Vancouver Weekly chatted with Benjamin Plant of Miami Horror about the band’s sophomore album, All Possible Futures, their L.A. inspiration, as well as what future plans they have lined up. Plant originally began releasing remixes under the moniker Miami Horror in 2007. Plant was a soft-spoken Australian, and although his lips were sealed on the nature of an upcoming EP with mystery collaborators, it gives us something to look forward to in the coming months while we put All Possible Futures on for beach time blast times.
Vancouver Weekly: Describe your sound to people who have not heard of Miami Horror.
Benjamin Plant: It’s a varied sound. We have everything from fun disco influences to downtempo, dreamy west coast/L.A. 70s stuff.
VW: Tell us about how Miami Horror grew from a one person set-up to a band effort.
BJ: Initially, it was me DJ-ing, producing, and doing remixes like that. Collaborating with a friend and another friend. I wanted to make a live band, so we thought, why not do it together? Aaron [Shanahan] joined, a friend of lead singer Josh [Moriarty]’s, so although it’s still heavily produced, album-wise, we work together more and play live as five.
VW: What did it feel like to release a full-length album five years after your debut?
BJ: It probably feels the same like releasing it at any point [laughs]. It’s a nice relief to have something out. We did feel pressure, but we kept working so happy. It doesn’t feel so long for us. Realistically, it was Wunder Wunder that took two years of time out of making the album. For us, we were working the whole time, anyway.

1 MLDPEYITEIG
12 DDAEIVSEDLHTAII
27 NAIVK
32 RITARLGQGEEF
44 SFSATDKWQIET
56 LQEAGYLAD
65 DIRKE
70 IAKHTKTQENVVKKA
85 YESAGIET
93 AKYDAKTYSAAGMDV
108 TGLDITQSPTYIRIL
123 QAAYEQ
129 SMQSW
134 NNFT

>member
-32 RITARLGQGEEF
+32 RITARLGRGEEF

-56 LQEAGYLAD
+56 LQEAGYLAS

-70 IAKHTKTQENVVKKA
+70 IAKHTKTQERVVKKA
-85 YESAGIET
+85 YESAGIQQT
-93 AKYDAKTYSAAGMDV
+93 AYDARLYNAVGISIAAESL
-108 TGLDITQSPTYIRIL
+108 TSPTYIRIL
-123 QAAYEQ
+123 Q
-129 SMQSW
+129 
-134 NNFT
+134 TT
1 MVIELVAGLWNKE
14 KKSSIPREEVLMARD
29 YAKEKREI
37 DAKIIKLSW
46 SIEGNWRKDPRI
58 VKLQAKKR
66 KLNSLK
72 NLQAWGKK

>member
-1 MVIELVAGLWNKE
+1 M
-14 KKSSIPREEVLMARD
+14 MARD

VW: Do you have any albums that conjure up nostalgic memories that you could listen to for 24 hours without getting sick?
BJ: I’ve always loved Moon Safari by Air. You can put that on anytime, and it suits the mood. It was nostalgic for me because I spent a lot of time with my friends, age 17-18, listening to that.
VW: You went to L.A. for musical inspiration. You said before that L.A. is strange. Could you elaborate about what you meant when you said that?
BJ: There’s no city like it in the world. It’s full of people hoping to find their dreams. There’s not a lot of cities like that. L.A.’s a lot of freaks around America and the world that hope to make it in some creative field. They come here not knowing what they’re doing. There is a lot of people who do know, but you get that mixture of people that don’t know what to do with their life. They move to L.A., and that quirkiness creates an interesting feeling. Everything looks different here. It’s sunny all the time.
VW: Do you think you’re going to stay there long?
BJ: We’ve stayed here longer than we planned already. I don’t really have a place to stay in Australia, so every time I go back, it’s hard to start up again. Here, we have a house, so it’s more tempting to stay where it’s easy.
VW: What were some of your favourite places to tour?
BJ: Probably all over South America. I’ve been to Columbia many times – Chile. They’re always very excited, and it’s amazing. Some places, some people just stand there, but in South America, they’re always going to go crazy.
VW: What are the future plans for Miami Horror, and do you think there’s going to be a third record?
BJ: Of course there’ll probably be a third record. We’re going to do it a lot quicker. We’re trying to work on more electronic stuff so we can put out this EP. There’s a lot of collaborations on it. Hopefully it won’t take too long. A few remixes. We want to get out more stuff.